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Mixed feelings as red route selected for Galway to Athlone greenway route

— Route will form part of Dublin to Galway greenway, and EuroVelo 2 Capitals Route.
— Route to detour far from the direct route to Gort and Portumna.

Campaigners seeking the red route for the Galway to Athlone greenway to be chosen have welcomed the decision, while some have questioned the indirect route and others have said “why not both”.

At the time of writing, no formal announcement on the route selection has been made. But a number of political and campaign sources have pointed to a presentation given to Galway County Council councillors this morning which showed the preferred route.

The route is expected to go via locations such as Shannon Bridge, Portumna, Gort, Coole, Kinvara, Clarinbridge, and Oranmore.

The route would be part of the cross-Europe EuroVelo 2 Capitals Route from Galway to Dublin, but — besides of the detour — it will also take in part of the Shannon greenway from Limerick to Lanesborough, and the EuroVelo Route 1, the Atlantic Coast Route.

A key part of the reasoning for the route is believed not just to be the scenic nature of the route, but also that it uses more State-owned land than the other options and avoids the areas where opposition from landowners has stalled the route for years.

In slides shown to councillors, the project team for the route said that it “utilises a lot of state-owned land, principally owned by Coillte, Bord na Mona, and ESB” and that “Route Corridor 5 in general has strong local support, though there are a number of locations where this is not the case”

RedRoute5, a local campaign for the red route, said: “The news is out #RedRoute5 has been selected as the preferential route to Connect Athlone with Galway! Check out the route detail! This has been a major community-driven campaign, and we are over the moon with the result.”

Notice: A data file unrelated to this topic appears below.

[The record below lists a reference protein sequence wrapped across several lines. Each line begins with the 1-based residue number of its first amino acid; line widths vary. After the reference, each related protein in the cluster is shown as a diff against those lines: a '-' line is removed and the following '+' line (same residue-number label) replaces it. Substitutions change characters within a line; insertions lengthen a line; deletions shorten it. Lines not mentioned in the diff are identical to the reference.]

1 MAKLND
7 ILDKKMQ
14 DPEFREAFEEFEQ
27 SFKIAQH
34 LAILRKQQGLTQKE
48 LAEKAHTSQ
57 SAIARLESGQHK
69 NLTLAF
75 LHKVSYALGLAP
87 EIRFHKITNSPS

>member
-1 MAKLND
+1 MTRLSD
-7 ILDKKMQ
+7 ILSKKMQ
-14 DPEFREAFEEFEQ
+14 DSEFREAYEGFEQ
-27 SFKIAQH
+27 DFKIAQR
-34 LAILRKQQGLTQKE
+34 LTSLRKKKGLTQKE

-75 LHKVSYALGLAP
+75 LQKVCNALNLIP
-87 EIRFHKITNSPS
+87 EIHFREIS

Galway Cycling Campaign saidCongrats to the Red Route 5 community @RCycleway for a truly inspiring and energetic cycleway campaign! This route had the most submissions; it shows the importance of grassroots advocacy and collaboration.”

However, away from formal campaign groups, members of the public online have expressed surprise with the indirectness of the route and issues such as possible gradients. Some said that it favours tourism over commuters but others say it will also be useful for commuting for many people.


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There was also disappointment from people who live alone the other possible routes. But there has been a commitment made that Athenry will be connected to Galway.

Cllr Shelly Herterich Quinn, a Fianna Fáil councillor based in Athenry, said: “After my initial disappointment on hearing that the #NationalCycleway was not coming through #Athenry or any of our surrounding villages I have received a commitment from the Director of Services that they absolutely will look at connecting #Athenry to the National Cycleway.”

A number of politicians and groups shared slides by Cian McGuiness, Project Manager with consultants RPS.

The slides outline that: “Route Corridor 5 offers outstanding scenery and variety, all along its
length. It offers a series of distinct settings, ranging from the coast of Galway bay with views of the Burren, the Burren lowlands around Gort, the forested hills in the Slieve Aughties, the River Shannon Callows and Lough Derg, and the peatland landscapes of the Bord na Mona bogs. It transverses areas of high landscape quality, and the topography allows for regular high quality views.”

It continues: “It offers most to see and do, with many highly rated attractions along the length of the route, including parks and nature reserves and offers a strong cultural heritage experience.”

The slides said that the route provides “a convenient 3 day cycling itinerary between Galway and
Athlone, compared to some other options that offer only a 2 day itinerary”